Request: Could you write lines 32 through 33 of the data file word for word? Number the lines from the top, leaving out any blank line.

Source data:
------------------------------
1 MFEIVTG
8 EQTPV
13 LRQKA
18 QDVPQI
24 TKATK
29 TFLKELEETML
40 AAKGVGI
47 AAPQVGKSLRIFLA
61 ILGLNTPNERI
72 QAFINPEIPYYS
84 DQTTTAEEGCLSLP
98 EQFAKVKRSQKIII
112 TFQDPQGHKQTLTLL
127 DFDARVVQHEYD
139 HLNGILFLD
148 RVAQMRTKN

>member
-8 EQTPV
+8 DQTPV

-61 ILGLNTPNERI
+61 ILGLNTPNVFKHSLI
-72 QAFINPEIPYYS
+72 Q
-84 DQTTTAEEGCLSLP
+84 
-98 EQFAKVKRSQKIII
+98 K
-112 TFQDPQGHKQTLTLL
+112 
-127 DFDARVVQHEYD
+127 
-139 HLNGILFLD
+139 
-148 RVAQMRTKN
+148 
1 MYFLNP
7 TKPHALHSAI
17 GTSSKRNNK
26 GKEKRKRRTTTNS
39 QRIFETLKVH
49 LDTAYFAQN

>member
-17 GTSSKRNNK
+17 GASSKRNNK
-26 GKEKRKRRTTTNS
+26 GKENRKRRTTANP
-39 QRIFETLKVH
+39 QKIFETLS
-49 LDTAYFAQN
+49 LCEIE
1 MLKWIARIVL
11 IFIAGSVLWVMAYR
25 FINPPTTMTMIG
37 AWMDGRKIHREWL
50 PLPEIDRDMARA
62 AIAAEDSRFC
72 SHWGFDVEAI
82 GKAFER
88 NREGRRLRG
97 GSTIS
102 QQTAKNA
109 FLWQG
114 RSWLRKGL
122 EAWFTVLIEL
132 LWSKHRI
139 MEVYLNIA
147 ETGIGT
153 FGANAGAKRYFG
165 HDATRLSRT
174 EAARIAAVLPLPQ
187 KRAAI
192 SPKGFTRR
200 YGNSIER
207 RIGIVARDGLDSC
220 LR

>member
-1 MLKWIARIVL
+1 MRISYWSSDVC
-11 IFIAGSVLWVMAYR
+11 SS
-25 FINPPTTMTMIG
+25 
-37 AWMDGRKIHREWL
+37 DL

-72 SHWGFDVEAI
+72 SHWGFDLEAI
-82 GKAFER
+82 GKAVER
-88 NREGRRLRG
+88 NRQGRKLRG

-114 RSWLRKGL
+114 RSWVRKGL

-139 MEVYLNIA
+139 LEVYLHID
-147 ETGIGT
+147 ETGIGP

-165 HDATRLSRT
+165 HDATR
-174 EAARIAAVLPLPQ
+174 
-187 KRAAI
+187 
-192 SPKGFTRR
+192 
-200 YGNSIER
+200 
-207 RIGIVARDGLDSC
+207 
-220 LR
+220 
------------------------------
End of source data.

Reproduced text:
-139 HLNGILFLD
+139 